The magnitude of the peak output voltage Voutpk is determined at least in part by the frequency response of the tank circuit 50 (FIG. 4) in the bridge circuit 40 and the load (e.g., tissue). Thus, the output voltage Vout will follow the step response of the tank circuit 50 due to the pulse of the tank voltage Vtank. The duration of the tank voltage Vtank pulse determines how long the output voltage Vout rises during each half cycle as shown by a portion 340 of the Vout plot 310 and, thus, to what extent the peak output voltage Voutpk increases. For relatively long duty cycles (e.g., 50% or greater duty cycle), the output voltage Vout rings up to a maximum-achievable peak 325 and starts to ring back down before the end of the Vtank pulse. If the duty-cycle is relatively short (e.g., less than 50% duty cycle), then the pulse does not last long enough for the output voltage Vout to reach its maximum-achievable peak. This allows the peak output voltage Voutpk to be controlled over a given range of duty cycles by controlling the duty cycle of the output voltage waveform Vout.

In some embodiments, the crest factor of the voltage output waveform Vout may be controlled by setting the repetition rate for a given power, voltage, and/or current setting of a generator and/or a given phase-shift setting of the bridge circuit 40. By setting the repetition rate, the duty cycle of the bridge circuit 40 may be controlled such that the output voltage Vout is increasing when the tank voltage Vtank is equal to zero volts upon turning “off” one or both pairs of switching components 56, 58 and 60, 62 of the bridge circuit 40. For example, the repetition rate may be increased or decreased for a particular output setting (e.g., power, voltage, current, etc.) of a generator 200 to decrease or increase, respectively, the duty cycle of the electrosurgical waveform.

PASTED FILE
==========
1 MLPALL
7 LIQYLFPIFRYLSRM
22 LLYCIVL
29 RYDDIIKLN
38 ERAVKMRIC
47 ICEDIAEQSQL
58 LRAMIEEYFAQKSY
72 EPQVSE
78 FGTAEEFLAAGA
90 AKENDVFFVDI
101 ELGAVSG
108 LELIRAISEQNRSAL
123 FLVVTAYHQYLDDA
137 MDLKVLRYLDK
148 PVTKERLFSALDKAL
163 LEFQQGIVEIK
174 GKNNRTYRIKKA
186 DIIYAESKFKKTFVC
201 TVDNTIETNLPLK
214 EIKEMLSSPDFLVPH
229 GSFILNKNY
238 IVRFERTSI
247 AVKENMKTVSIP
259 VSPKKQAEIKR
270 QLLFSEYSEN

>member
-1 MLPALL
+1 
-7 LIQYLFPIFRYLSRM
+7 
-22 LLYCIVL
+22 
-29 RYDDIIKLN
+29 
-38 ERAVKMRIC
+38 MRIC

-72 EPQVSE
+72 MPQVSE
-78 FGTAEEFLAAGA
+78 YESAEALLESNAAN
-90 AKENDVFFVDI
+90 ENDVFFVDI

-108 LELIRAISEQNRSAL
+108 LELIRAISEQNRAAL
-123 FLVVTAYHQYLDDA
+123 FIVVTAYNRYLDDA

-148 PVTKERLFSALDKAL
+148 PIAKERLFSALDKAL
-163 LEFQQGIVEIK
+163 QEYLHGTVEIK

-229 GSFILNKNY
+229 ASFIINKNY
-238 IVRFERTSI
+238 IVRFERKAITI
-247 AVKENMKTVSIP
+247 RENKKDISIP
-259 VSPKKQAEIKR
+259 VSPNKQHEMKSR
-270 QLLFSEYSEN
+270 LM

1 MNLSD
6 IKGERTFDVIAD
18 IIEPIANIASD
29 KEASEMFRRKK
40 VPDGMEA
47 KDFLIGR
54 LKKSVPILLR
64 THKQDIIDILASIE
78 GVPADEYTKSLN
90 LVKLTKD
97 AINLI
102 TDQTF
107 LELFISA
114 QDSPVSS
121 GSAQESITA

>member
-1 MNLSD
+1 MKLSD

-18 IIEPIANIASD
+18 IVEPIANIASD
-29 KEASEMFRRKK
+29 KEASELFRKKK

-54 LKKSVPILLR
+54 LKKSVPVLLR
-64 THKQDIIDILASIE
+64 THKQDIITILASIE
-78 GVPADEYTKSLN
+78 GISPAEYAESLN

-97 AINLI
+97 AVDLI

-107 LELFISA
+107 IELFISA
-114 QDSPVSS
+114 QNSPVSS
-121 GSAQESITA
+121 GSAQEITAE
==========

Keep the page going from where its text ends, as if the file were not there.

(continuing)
FIG. 5B shows a plot 400 of the tank voltage Vtank of the tank circuit 50 and a plot 410 of a voltage output waveform Vout from a voltage source, e.g., RF output stage 228, as a function time (t). At a time t1A, one or both pairs of switching components 56, 58 and 60, 62 is turned “on” such that the tank voltage Vtank increases from zero volts to a positive peak voltage +Vtankpk. At time t1A, the voltage output Vout is at zero volts and increases until a positive peak voltage +Voutpk, depicted by a point 425 on plot 410. At a time t2A, the voltage output Vout is increasing while one or both pairs of switching components 56, 58 and 60, 62 is turned “off” such that the tank voltage Vtank decreases from +Vtankpk to zero volts. At time t2A, the output voltage Vout reaches its positive peak +Voutpk, depicted by a point 425 on plot 410. At time t3A, one or both pairs of switching components 56, 58 and 60, 62 is turned “on” such that the tank voltage Vtank decreases from zero volts to reach its negative peak −Vtankpk. In contrast to plot 410 depicted in FIG. 5B, the duty cycle of the voltage output waveform Vout depicted by plot 310 of FIG. 5A is set such that output voltage waveform Vout is decreasing when Vtank decreases from Vtankpk to zero volts at time t2. FIG. 5B illustrates the effect of decreasing the duty cycle, relative to the duty cycle of FIG. 5A. In particular, increasing the repetition rate decreases the duty cycle of the voltage output waveform Vout to maintain the same RMS voltage. By decreasing the duration of the tank voltage Vtank pulse, the output voltage Vout is effectively prevented from reaching its maximum-achievable peak. Therefore, in this scenario, the peak output voltage Vpeak is controlled by the duty cycle. The response of the negative Vout is substantially similar to the above-described response of the positive half cycle of Vout.